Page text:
(AP/Patrick Semansky)

What Baltimore needs now: Leaders who will help end the violence

My city is the murder capital of the U.S. now. Where are all the leaders who showed up after Freddie Gray died?


D. Watkins
May 16, 2017 8:00PM (UTC)

I woke up extra early to prepare to teach a surprise writing workshop at a high school in east Baltimore, my home. As usual I shuffled through missed texts, tweets and Instagram mentions, catching up on the stories I missed the previous night.

I saw posts from the usual mix of friends, jokesters and ideology debaters, but most of them weren't reaching out in their usual playful or celebratory tones. They were sharing a recent Washington Post article that all but named Baltimore the homicide capitol of America.

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“As of Friday, 124 people had been slain, including five on a recent day, making Baltimore’s homicide rate one of the highest in the country. It is more than triple Washington’s rate and higher than the homicide rates in New Orleans and Chicago, two places that have become national symbols of gun violence,” reports the Post.

I wish I could say that the story shocked me, but it didn't. Baltimore has been known as a murder capital for as far back as I can remember — it feels like a part of the culture here.

* * *

The other day I wanted to buy new pair of Nike Air Max before heading to the airport, so I went to a sneaker store on Monument Street. I ran into an old high school buddy, Chris, smoking a Black & Mild near the window by the store. I pulled up on the corner, jumped out of the car and gave him a hand shake.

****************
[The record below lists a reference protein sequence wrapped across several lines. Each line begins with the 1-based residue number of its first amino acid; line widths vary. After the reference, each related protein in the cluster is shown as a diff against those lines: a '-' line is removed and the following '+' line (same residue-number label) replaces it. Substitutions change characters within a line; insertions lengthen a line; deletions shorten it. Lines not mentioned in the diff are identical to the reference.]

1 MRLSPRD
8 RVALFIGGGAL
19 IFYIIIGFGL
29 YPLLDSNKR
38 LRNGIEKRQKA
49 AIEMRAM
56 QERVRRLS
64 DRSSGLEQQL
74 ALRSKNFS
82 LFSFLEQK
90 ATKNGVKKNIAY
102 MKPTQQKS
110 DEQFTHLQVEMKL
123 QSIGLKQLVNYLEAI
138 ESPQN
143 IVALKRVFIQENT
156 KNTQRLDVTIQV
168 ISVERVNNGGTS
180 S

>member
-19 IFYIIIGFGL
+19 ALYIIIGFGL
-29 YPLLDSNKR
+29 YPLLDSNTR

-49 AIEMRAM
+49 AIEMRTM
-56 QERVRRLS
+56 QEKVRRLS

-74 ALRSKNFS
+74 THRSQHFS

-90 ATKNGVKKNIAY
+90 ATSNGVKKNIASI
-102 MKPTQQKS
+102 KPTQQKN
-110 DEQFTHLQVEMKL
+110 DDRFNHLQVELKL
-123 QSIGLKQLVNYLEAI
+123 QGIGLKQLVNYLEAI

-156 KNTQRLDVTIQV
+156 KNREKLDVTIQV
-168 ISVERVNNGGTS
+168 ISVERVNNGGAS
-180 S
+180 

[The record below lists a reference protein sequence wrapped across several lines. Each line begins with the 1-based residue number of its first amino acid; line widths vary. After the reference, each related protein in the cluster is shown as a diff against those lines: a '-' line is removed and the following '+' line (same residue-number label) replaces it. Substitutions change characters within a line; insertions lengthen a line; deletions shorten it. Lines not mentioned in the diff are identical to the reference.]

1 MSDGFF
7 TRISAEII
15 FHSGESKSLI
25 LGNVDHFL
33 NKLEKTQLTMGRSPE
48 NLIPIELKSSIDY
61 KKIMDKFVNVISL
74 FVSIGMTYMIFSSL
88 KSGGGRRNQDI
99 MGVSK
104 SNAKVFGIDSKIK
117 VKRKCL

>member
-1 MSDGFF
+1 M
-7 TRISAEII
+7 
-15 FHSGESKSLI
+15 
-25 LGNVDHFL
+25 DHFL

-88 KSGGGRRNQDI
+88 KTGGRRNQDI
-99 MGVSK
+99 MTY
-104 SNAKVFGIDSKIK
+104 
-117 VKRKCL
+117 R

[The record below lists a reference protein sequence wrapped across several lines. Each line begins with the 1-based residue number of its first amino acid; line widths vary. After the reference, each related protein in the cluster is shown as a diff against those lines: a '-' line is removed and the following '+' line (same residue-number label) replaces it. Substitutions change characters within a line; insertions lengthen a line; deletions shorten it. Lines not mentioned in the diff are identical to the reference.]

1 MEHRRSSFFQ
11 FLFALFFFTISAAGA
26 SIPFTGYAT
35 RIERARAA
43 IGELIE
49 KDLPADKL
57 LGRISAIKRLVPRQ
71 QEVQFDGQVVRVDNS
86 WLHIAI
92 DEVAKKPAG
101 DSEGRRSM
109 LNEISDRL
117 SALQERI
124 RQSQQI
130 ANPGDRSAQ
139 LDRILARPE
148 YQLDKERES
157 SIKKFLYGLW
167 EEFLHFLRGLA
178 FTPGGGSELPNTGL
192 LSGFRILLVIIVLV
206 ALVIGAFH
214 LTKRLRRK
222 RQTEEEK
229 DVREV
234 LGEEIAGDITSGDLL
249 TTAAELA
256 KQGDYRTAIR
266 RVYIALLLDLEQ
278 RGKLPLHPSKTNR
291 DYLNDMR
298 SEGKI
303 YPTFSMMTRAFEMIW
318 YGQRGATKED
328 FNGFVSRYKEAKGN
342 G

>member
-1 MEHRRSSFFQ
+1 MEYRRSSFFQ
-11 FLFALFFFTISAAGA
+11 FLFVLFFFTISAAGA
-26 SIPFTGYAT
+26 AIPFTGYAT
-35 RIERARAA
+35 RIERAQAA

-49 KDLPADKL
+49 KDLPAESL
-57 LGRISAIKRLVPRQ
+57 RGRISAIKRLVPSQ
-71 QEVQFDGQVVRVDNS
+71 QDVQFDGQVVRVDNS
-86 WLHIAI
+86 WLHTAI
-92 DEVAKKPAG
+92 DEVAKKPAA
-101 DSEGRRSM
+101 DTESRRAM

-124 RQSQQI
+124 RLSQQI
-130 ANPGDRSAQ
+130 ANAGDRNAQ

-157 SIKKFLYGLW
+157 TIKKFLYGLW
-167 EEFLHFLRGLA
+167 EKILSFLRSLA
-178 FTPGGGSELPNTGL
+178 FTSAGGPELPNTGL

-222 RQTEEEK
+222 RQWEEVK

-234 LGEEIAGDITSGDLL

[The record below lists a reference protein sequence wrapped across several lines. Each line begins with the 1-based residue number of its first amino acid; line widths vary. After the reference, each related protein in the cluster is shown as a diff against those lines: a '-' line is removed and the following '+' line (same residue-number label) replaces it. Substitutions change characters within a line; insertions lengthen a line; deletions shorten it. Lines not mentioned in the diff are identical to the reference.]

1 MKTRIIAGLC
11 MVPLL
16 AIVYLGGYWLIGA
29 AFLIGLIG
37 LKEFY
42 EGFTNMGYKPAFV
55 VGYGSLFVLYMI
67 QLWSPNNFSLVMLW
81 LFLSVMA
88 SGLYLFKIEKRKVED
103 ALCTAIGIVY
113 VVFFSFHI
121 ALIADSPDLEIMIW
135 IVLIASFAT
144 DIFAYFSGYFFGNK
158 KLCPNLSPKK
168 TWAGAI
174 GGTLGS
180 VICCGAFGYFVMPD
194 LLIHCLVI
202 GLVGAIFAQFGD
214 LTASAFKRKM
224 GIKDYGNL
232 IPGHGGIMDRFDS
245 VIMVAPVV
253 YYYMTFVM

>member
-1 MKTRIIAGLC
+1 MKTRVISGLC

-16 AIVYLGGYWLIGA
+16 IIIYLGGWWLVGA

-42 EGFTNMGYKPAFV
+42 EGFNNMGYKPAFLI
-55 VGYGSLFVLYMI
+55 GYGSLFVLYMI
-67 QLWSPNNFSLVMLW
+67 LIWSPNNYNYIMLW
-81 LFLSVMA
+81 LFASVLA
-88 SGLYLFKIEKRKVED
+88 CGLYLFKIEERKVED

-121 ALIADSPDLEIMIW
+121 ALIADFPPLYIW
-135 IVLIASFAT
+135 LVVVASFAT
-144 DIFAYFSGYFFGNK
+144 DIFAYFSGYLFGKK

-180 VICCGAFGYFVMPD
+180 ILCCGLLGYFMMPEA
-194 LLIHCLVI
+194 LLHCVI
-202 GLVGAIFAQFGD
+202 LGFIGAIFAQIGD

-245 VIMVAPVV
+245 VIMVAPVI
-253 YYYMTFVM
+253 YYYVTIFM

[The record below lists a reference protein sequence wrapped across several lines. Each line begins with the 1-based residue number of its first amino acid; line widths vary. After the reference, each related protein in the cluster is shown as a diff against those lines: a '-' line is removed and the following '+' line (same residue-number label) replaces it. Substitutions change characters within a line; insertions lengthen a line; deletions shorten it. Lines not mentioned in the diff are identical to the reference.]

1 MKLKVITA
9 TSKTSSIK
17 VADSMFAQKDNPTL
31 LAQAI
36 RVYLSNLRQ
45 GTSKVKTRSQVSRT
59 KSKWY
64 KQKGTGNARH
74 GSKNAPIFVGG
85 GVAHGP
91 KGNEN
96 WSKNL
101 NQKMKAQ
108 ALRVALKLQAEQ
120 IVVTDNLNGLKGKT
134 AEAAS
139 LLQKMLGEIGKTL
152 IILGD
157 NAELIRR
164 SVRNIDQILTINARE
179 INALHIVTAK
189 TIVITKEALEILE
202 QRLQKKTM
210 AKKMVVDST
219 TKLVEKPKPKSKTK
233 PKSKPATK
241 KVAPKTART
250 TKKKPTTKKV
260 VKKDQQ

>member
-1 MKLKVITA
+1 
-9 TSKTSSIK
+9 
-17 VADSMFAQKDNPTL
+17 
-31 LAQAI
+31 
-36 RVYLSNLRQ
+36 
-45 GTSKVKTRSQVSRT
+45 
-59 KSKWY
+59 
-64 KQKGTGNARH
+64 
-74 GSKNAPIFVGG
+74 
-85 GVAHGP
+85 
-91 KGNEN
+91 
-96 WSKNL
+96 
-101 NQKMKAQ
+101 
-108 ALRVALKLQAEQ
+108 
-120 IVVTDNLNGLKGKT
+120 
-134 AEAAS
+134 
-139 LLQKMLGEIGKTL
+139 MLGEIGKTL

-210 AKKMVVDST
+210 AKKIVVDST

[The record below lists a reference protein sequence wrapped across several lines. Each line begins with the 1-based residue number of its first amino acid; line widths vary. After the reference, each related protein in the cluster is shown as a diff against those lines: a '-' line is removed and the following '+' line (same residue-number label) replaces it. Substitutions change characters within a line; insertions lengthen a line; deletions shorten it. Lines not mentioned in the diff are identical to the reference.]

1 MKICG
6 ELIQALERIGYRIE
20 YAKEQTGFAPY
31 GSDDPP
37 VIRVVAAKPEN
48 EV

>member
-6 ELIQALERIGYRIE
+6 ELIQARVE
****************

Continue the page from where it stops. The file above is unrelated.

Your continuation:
“Bro, wassup? Let me see that,” I said, reaching for his Black & Mild. I took two pulls and walked toward the store's entrance.

Bang! Bang! Bang!

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Shots rang out all crazy. Everyone's heads whipped back and forth, but no one saw where the noise came from, so we all went back to business as usual — just as if it didn’t happen.

“You got these in a 13, cuz?” I asked the clerk.

“We always got those big dumb-ass sizes in stock, you hear me!” the clerk said with a laugh. “You need some big ass socks too?”

I laughed and told him no. He brought out the shoes, I cashed him out and left the store.

“Ayeeee, D.,” Chris said, “Lemme hold a $20.”

“Have a $20,” I replied, giving Chris a hand shake and getting in my car.

As I pulled off, I saw an ambulance and a bunch of people gathering, with cops stretching that familiar caution tape from pole to pole. Five minutes into my ride to the airport, the shooting — whoever the victim was, and the idea that it had happened so close to me — left my mind.

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This can’t be normal.

* * *